Australian GP boss explains timing of departure

Andrew Westacott has explained why he has decided to leave the Australian Grand Prix Corporation

Andrew Westacott has explained why he has decided to leave the Australian Grand Prix Corporation

Australian Grand Prix Corporation boss Andrew Westacott has explained his motivation for stepping down following this year’s F1 event in Albert Park.

Westacott announced he will leave the CEO role following this year’s race after more than 15 years with the AGPC.

“Nothing’s forever,” he told

“I’ve been in the corporation for 16-and-a-half [years], or thereabouts.

“I’m not going to be there for 31 years [F1 will remain in Melbourne for another 15 years], and I think life is full of challenges.

“Someone said early on in the piece, we’re all just custodians of this event; it’s not owned by individuals, it’s owned by the people of Victoria and, ultimately, the people of Australia.

“But the Victorian Government obviously funds it and so therefore we’re going to make sure that we’re custodians, and we’re going to pass it on to the next management team and the next group of individuals who’ll cut their careers at the Grand Prix Corporation.

“When you look at what’s the right time, now seemed pretty much the right time, and I can hand it on in good shape.”

Formula 1 will remain in Melbourne well into the next decade, extending its stay to more than four decades.

The Australian Grand Prix is one of the longest serving on the current calendar, with Albert Park becoming one of its most visited venues.

With the long-term future of the event secure, and little left to achieve, it makes sense for Westacott.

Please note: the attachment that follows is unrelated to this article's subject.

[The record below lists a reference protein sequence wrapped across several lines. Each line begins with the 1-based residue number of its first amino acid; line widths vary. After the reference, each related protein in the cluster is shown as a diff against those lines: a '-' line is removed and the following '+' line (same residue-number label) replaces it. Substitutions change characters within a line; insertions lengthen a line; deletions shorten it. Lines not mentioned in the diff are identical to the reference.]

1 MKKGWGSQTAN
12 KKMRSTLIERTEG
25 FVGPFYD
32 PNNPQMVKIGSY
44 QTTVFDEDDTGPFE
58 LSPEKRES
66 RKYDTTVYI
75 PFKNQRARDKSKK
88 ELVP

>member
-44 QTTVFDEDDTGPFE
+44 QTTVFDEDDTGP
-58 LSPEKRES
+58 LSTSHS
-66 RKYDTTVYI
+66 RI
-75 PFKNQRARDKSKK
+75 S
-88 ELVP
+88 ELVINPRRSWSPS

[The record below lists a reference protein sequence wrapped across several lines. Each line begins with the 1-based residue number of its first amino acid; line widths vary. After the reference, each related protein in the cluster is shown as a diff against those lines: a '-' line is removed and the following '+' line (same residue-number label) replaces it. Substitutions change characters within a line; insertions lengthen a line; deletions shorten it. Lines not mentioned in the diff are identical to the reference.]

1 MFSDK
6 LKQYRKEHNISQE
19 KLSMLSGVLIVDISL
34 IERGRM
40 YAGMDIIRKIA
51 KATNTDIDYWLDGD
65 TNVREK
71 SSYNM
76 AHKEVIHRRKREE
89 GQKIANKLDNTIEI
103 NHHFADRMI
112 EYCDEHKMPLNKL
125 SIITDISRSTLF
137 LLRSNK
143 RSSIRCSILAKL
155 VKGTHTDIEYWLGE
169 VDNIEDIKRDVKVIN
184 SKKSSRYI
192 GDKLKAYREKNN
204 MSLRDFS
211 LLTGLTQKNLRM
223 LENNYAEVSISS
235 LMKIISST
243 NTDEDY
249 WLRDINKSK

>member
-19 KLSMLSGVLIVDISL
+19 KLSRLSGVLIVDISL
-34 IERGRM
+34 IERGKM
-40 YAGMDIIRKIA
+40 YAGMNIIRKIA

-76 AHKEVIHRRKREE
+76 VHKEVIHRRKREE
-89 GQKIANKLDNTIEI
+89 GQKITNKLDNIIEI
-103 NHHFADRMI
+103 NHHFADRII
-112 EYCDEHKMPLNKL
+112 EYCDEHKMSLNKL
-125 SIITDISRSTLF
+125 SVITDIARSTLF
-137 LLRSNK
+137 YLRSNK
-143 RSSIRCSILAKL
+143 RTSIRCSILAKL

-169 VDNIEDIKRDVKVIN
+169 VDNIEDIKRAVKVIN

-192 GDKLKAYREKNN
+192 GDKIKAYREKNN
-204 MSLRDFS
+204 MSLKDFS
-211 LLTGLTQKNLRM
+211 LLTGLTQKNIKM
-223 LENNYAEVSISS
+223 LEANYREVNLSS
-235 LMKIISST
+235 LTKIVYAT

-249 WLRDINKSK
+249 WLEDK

However, he is not expected to walk off into the sunset, and instead, use his event-delivery expertise in a new role.

“I’ve always been a believer that skills are transferable and operational things in organising stuff, technically speaking, sort of comes in my DNA,” he explained.

“From 2005, Melbourne Commonwealth games that were in 2006, all the way through, there’s sort of been 18 years working in sporting events; infrastructure, overlay, delivering in entertainment for fans.

“That tends to be what I’m now, I think, reasonably good at and that will form the focus of what I want to do in the future.”

Though facing his last event in charge, Westacott remains focused on delivering this year’s race and doesn’t expect the realisation to dawn on him until the weeks after.

“We’ve got a job to do,” he said.

“It’s really interesting when you get in and [are] focussed on that job, you’re single-minded, focussed, and you work with our team at the grand prix, with the F1 team, with the teams themselves, and focus on the task at hand, you sort of put the fact it’s your last event… well, you don’t even put it in the back of your mind, it just doesn’t feature in the day-to-day considerations.

“It won’t be so much at event time, it’ll be probably a month or so after when things are wrapping up that it will dawn on me.

“That will be a different sort of time,” he added, “but for the time being, you get in event mode, and when you get in event mode, it’s all eyes on the prize.”

This year’s Australian Grand Prix, Round 3 of the 2023 season, runs from March 30-April 2.

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